Holocaust survivor from Springfield area loses ability to speak out

Unrest, Conflicts and WarHealthDiseases and IllnessesHuman InterestParkinson's DiseaseThe Holocaust (1934-1945)Holocaust Remembrance Day

SPRINGFIELD, Mo. -- We are slowly losing the chance to talk directly with survivors of the Holocaust.  World War II ended nearly 70 years ago.  Thursday is International Holocaust Remembrance Day.  Retired professor Harvey Saalberg, a Holocaust survivor, decided to speak out one more time before he loses his voice. 

Saalberg spends his time listening these days.  It didn't used to be this way.  When Harvey spoke, people listened.

"These are the conditions imposed on Jews.  You couldn't walk in the park; you couldn't go to a movie; you couldn't hire a lawyer," said Saalberg.

Saalberg survived the concentration camp known as Theresienstadt.

"Our concern all the time doing this forced labor in the concentration camp was a four letter word: food. The meal was always soup," he said.

He's told the story to hundreds over the years -- in speeches, in classrooms and on stages -- how 700 kids went to his school, and he's one of the very few who lived.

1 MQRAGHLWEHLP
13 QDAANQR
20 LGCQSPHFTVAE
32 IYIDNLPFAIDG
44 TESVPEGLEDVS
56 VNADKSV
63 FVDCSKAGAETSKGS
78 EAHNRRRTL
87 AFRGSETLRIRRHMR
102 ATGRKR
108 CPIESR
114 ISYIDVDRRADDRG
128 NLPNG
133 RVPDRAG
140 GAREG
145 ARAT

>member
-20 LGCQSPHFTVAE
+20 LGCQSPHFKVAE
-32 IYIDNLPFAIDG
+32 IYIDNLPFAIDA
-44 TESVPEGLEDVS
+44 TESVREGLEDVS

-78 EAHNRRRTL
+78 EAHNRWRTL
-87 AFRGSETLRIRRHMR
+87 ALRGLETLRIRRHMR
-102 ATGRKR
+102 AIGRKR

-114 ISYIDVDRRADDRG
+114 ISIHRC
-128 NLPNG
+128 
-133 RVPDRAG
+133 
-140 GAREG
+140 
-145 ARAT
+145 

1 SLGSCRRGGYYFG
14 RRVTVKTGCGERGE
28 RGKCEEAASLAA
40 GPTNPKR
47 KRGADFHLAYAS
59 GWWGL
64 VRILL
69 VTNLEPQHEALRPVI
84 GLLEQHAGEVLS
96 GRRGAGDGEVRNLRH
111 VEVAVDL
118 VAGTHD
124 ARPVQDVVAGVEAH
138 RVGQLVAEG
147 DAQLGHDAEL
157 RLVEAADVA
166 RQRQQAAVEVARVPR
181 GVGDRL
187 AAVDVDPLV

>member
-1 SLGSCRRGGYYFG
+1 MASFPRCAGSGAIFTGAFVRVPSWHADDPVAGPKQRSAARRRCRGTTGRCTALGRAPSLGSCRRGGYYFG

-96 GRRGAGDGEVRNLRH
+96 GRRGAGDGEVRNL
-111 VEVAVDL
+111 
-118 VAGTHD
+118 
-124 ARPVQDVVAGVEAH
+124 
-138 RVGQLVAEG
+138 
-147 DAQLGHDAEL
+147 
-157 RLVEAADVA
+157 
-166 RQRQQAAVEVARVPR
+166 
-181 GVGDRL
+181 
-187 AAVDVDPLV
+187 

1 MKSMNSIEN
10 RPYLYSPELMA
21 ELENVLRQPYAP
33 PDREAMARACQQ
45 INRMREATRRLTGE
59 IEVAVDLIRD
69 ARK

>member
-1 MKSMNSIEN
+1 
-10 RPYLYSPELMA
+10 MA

"I stole food when I could.  I recalled making a stick and lancing potatoes in the basement through the basement window.  Didn't get caught; if I had, I wouldn't be here now but those potatoes were wonderful."

Saalberg stayed out of the camp longer than others because his mother was Lutheran. After the Russians freed him, he quickly found his mother. 

"And I looked up the staircase and I yelled Mutti (mother), and I cry every time i think of that..  It felt awfully good to know she was there," he said about his hug with his mom upon arriving home.

Saalberg has told his story dozens and dozens of times.  Those days are ending.

"I have Parkinson's Disease."

The illness is robbing his ability to be an effective speaker.  The 81-year-old man sometimes loses his balance; other times he loses his train of thought.

"I'm at the end of my rope as far as presentations are concerned. I don't know if you can tell, but I'm not the man I was as a full professor."

Saalberg knows it will only get worse.  All these years, he felt a duty to speak out to honor the dead.  Soon, a disease will do what the Nazis didn't.

"Everybody dies."

Saalberg made it to the United States in 1946. He wound up getting an education here and serving in the Korean conflict. He's on a couple different medications but he'll slowly lose motor skills.  Right now, he gets frustrated when he loses his train of thought or falls from losing his balance.

Copyright © 2014, Los Angeles Times
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